If you’re a cyclist, you probably know the feeling: you want to make sure you’re heading in the right direction but that means stopping to pull out your phone or taking your eyes of the road to check Google Maps as you ride.
A Montreal-based startup wants to change that.
SmartHalo has made a device that turns any bicycle into a smart bike.
“Within the team we’re all cyclists. Obviously cycling is perfect, perfectly simple,” says Xavier Peich, SmartHalo’s business director and co-founder.
“But there are a few things that could be improved, so we thought maybe with technology there would be a way to change a few things and make them better,” he notes.
At the core of the SmartHalo device is a circle of LEDs which guide riders to their destination.
Peich says the circular design allows the device to give cyclists more directional information than a simple directional indicator could. That could come in handy on twisty streets, like those in many European cities, that don’t follow a grid.
“The circle which is awesome because it’s both simple and complex at the same time,” he says.
The device, which connects to a rider’s phone via Bluetooth, can also track how much and how far a user has been cycling as well as acting as a light and anti-theft alarm.
It also can give riders notifications about the weather – if its about to start raining, for instance – or when they have an incoming call.
Peich says one of the main things that sets the device apart from other products for bikes is the fact that its intended to remain mounted on a bike, rather than be removed after each ride.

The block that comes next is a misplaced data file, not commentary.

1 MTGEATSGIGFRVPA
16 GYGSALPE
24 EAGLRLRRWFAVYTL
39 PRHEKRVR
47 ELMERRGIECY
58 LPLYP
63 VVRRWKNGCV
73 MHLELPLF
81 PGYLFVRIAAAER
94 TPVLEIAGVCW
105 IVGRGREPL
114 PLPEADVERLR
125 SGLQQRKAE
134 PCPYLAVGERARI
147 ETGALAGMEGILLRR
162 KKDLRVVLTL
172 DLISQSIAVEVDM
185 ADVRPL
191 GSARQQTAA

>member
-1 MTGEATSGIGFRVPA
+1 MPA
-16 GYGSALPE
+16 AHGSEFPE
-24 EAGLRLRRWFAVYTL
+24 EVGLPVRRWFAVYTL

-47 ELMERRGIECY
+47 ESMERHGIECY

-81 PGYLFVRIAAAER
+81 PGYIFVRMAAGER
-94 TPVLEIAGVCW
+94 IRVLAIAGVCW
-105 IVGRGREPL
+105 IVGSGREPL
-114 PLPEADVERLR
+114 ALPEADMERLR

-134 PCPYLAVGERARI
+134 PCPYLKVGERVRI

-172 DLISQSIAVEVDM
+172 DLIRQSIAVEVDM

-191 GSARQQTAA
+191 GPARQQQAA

While that opened the door to it being used as an anti-theft alarm, he says the actual development of the alarm came out of another problem the team was trying to solve.
Peich says that they wanted the device to go into sleep mode when its not being used while also seamlessly connecting to a user’s phone when they came near.
They solved that problem with a sensor that would trigger the device to look for the user’s phone whenever the bike moved. If the user is nearby, the device turns on. If it’s not, the alarm is triggered.
SmartHalo is currently raising money for production on Kickstarter. So far, the campaign has raised more than $320,000, well above its goal of $67,000.
“We’ve been very pleased with how it went,” he says. “We’ve been preparing for this for a year now, we did our job before the campaign started to make sure that it would go quickly. My objective was to get to the goal within the first day and we got there in 15 hours.”
Peich says he thinks a device that makes any bike smart will have a broader appeal than purpose-built smart bikes.
“We’ve seen smart bikes, they’re really nice, they’re really expensive,” he says. “I think most people have a bike already, they don’t want to buy a new one just to have smart features.”
While many riders might interested in smart features, they’re probably emotionally attached to their current bike, he says. “I know I am.”